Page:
The Origin of the Fair Labor Standard

The Fair Labor Standard Act of FLSA was originally drafted by Senator Hugo Black of Alabama and signed into law in 1938 under the Roosevelt Administration. The FLSA has been touted as the most important piece of New Deal legislation since the Social Security Act of 1935. As originally enacted, the FLSA applies to employees engaged in interstate commerce or who are employed by an enterprise engaged in commerce or in the production of goods for commerce.

President Roosevelt characterized the FLSA as "the most far-reaching, far-sighted program for the benefit of workers ever adopted in this or any other country." The FLSA was designed to "put a ceiling over hours and a floor under wages" by establishing an eventual maximum 40 weekly work hours and a minimum wage of 40 cents an hour. It also served to protect children, prohibiting children under 18 from doing certain dangerous jobs and disallowing children under 16 from working during school hours.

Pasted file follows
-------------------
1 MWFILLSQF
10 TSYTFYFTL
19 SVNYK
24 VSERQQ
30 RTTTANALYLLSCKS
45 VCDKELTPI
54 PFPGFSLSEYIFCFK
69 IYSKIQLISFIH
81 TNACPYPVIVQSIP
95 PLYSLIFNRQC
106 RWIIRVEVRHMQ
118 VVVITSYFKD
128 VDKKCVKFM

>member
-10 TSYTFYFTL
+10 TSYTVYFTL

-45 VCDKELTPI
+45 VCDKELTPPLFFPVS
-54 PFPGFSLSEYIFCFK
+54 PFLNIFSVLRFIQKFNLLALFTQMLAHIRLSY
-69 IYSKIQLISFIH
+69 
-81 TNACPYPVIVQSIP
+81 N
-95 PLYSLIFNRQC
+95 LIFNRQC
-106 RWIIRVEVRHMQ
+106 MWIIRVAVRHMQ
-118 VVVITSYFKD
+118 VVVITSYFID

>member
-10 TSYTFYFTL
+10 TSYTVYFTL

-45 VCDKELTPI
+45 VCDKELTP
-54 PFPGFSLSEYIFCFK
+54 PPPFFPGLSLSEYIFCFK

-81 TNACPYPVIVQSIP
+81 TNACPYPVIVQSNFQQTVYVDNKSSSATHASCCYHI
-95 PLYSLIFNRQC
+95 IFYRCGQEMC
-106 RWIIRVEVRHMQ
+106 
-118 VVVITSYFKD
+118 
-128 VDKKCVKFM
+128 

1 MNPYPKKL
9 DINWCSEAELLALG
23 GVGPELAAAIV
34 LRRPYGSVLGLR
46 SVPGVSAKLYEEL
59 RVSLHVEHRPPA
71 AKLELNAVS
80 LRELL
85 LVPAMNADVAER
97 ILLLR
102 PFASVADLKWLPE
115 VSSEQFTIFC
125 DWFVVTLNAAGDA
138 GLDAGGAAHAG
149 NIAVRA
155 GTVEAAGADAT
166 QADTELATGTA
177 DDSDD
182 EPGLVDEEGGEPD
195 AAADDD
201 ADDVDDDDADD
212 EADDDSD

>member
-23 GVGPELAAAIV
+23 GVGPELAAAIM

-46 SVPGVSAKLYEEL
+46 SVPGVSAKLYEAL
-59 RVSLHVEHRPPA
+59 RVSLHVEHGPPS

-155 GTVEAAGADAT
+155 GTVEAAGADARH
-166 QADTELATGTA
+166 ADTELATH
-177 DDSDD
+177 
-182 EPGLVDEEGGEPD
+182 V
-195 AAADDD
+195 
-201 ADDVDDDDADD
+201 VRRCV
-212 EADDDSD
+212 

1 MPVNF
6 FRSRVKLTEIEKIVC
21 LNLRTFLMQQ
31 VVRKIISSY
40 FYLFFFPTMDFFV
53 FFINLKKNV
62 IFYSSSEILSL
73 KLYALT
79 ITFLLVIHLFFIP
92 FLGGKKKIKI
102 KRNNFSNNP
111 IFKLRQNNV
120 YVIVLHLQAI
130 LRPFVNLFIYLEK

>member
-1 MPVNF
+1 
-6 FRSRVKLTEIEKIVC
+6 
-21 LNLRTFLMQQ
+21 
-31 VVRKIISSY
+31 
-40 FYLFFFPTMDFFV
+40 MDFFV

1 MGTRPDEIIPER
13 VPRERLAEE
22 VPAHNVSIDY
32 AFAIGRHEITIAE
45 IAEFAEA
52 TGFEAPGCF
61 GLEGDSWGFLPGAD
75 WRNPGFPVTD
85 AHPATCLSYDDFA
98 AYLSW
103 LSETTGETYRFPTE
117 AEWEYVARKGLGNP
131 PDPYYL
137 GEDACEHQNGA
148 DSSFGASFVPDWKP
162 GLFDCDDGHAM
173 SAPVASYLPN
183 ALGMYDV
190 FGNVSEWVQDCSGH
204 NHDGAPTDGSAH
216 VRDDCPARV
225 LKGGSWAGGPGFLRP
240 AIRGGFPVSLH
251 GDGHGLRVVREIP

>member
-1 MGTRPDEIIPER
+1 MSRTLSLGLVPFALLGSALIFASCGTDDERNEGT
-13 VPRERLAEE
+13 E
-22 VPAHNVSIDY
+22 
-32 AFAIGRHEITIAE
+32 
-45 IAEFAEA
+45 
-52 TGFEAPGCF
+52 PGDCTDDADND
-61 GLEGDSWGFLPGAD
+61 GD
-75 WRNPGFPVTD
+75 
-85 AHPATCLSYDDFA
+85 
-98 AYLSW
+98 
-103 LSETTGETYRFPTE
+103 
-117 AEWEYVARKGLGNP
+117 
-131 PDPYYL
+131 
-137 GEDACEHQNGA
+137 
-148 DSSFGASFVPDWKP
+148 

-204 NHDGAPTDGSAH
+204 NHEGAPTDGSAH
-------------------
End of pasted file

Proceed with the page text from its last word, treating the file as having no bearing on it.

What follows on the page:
Today, the FLSA serves a number of purposes, establishing minimum wage, overtime, record keeping, and youth employment. As stated by the US Department of Labor, the highlights of the FLSA are as follows:

  • FLSA Minimum Wage: The federal minimum wage is $7.25 per hour effective July 24, 2009. Many states also have minimum wage laws. In cases where an employee is subject to both state and federal minimum wage laws, the employee is entitled to the higher minimum wage.
  • FLSA Overtime: Covered nonexempt employees must receive overtime pay for hours worked over 40 per workweek (any fixed and regularly recurring period of 168 hours - seven consecutive 24-hour periods) at a rate not less than one and one-half times the regular rate of pay. There is no limit on the number of hours employees 16 years or older may work in any workweek. The FLSA does not require overtime pay for work on weekends, holidays, or regular days of rest, unless overtime is worked on such days.
  • Hours Worked: Hours worked ordinarily include all the time during which an employee is required to be on the employer's premises, on duty, or at a prescribed workplace.
  • Recordkeeping: Employers must display an official poster outlining the requirements of the FLSA. Employers must also keep employee time and pay records.
  • Child Labor: These provisions are designed to protect the educational opportunities of minors and prohibit their employment in jobs and under conditions detrimental to their health or well-being.
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